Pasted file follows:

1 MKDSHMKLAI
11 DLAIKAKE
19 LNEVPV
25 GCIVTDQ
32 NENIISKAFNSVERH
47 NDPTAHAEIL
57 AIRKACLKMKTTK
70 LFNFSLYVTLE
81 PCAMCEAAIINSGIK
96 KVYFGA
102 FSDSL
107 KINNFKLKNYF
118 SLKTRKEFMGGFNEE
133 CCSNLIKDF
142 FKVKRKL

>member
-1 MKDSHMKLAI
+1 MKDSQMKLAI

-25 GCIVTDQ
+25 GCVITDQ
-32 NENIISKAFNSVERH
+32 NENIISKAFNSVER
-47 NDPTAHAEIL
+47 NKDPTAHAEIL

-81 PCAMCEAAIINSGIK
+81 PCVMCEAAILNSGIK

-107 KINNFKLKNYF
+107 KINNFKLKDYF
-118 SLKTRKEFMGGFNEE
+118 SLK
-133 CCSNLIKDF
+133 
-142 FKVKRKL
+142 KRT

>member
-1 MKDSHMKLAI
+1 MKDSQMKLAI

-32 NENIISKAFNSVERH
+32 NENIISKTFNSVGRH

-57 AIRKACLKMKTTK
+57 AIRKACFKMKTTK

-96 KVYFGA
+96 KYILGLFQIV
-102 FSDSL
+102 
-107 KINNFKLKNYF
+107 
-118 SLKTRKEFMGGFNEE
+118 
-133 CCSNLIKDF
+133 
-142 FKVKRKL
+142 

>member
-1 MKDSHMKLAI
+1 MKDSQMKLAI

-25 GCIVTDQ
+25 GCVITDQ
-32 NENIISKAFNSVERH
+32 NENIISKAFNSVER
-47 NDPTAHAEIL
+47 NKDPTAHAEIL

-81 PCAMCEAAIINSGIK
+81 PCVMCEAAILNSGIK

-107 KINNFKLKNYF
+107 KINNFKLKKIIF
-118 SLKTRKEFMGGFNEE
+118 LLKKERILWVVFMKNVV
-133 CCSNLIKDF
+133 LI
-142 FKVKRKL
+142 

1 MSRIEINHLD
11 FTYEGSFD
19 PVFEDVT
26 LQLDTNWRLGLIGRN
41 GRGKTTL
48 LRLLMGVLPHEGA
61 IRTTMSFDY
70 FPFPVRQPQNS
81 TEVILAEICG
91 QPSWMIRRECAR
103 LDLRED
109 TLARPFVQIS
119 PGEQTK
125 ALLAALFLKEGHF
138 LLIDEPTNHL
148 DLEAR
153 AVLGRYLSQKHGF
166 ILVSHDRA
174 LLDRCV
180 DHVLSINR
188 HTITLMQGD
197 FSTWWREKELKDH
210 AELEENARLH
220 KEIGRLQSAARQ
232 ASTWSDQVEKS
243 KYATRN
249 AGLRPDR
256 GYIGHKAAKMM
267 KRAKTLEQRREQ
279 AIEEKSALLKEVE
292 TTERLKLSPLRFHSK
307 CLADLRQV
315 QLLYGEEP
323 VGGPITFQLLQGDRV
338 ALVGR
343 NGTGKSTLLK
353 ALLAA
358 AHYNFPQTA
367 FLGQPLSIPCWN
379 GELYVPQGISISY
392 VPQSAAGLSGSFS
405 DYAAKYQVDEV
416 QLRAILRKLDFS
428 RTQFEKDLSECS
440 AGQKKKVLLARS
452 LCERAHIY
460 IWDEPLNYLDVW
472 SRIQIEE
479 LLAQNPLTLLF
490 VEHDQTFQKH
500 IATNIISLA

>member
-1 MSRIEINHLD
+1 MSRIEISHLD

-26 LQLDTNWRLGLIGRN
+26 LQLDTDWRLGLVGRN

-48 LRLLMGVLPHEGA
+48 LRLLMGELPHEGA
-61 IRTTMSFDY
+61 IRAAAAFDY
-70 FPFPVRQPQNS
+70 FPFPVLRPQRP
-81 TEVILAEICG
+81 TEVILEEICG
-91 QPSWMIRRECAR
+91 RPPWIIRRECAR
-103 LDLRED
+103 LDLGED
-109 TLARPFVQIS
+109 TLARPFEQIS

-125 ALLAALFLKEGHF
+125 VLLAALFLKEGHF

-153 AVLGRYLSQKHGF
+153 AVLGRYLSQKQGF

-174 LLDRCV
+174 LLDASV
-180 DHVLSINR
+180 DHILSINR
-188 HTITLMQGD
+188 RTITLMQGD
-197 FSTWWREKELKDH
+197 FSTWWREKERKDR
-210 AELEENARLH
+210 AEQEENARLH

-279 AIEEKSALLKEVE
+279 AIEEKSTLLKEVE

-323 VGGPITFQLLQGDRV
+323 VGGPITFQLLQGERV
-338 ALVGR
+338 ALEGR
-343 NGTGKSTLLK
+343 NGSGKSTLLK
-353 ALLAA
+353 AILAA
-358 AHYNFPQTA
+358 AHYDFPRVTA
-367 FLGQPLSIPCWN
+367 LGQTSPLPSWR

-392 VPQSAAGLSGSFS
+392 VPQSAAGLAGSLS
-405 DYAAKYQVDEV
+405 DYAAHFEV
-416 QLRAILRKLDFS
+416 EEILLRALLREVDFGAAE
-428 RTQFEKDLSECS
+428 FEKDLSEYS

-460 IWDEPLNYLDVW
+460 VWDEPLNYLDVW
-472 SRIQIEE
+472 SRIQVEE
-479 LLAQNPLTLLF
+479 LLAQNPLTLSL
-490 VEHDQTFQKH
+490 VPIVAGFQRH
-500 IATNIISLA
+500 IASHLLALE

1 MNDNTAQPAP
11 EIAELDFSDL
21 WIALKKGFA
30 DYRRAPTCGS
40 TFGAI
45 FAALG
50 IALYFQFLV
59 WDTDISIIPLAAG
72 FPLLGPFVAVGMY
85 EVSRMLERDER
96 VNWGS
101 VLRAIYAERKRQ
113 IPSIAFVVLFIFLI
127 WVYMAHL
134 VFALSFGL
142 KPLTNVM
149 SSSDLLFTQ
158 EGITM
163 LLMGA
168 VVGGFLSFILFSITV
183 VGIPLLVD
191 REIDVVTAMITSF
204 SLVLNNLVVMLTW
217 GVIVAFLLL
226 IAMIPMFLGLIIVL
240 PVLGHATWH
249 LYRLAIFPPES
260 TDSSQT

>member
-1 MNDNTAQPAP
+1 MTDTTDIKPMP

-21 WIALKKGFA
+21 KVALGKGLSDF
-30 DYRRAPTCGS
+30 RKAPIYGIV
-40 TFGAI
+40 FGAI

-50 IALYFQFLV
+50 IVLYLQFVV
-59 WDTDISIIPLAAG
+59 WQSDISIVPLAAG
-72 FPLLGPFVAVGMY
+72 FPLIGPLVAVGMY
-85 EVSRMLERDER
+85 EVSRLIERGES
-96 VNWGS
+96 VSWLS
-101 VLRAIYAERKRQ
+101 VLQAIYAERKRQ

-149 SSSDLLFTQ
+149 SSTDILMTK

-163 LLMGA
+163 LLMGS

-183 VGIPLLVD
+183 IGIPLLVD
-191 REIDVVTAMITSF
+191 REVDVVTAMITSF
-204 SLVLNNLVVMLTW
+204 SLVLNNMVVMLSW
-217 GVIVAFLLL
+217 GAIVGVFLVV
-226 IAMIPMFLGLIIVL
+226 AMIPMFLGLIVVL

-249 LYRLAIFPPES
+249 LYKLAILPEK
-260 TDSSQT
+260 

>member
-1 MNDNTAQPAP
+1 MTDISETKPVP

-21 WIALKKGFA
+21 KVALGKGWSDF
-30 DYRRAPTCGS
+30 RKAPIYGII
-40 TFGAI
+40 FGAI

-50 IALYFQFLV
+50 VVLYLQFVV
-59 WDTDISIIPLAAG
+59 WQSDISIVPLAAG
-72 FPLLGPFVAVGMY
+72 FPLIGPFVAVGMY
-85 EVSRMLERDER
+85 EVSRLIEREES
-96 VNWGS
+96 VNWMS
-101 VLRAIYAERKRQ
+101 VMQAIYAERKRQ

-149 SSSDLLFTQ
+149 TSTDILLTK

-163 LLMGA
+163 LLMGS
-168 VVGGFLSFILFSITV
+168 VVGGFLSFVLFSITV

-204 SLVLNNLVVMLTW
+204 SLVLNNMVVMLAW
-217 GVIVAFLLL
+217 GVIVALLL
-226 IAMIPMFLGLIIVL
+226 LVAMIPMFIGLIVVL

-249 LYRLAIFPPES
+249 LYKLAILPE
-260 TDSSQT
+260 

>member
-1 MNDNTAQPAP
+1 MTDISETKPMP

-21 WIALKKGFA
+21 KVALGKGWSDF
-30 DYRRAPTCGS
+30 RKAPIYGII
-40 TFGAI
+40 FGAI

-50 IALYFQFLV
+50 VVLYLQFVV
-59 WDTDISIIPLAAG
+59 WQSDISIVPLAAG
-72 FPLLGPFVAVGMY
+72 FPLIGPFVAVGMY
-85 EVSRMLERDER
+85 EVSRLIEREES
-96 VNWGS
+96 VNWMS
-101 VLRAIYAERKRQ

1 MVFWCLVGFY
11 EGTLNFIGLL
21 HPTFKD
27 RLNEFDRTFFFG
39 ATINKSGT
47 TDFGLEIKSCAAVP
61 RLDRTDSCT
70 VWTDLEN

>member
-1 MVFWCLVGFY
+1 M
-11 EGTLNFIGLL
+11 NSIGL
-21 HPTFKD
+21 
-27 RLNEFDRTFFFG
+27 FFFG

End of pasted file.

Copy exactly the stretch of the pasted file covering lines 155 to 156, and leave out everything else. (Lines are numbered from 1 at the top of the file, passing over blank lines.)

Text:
-210 AELEENARLH
+210 AEQEENARLH